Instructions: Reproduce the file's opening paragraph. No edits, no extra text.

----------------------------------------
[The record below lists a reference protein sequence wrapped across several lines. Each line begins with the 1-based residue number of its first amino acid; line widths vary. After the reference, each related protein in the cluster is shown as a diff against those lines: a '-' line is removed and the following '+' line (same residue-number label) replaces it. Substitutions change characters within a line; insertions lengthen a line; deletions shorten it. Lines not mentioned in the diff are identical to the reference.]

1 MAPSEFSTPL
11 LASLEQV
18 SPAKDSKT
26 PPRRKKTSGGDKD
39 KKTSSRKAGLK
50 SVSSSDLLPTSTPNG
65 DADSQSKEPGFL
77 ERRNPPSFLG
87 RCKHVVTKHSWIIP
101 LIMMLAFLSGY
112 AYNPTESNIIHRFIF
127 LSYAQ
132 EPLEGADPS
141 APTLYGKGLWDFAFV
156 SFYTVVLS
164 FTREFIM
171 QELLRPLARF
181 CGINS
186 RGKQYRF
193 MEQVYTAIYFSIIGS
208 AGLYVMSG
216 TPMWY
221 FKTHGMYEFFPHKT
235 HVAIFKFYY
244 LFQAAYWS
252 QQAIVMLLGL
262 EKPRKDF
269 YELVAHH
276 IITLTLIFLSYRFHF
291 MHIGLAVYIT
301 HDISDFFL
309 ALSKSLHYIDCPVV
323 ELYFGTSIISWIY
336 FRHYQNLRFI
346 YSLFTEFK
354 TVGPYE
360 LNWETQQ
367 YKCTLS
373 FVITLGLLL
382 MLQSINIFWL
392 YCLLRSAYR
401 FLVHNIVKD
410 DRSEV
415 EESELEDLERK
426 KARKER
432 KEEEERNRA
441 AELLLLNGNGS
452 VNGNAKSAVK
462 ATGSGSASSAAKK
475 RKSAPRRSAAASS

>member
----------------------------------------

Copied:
[The record below lists a reference protein sequence wrapped across several lines. Each line begins with the 1-based residue number of its first amino acid; line widths vary. After the reference, each related protein in the cluster is shown as a diff against those lines: a '-' line is removed and the following '+' line (same residue-number label) replaces it. Substitutions change characters within a line; insertions lengthen a line; deletions shorten it. Lines not mentioned in the diff are identical to the reference.]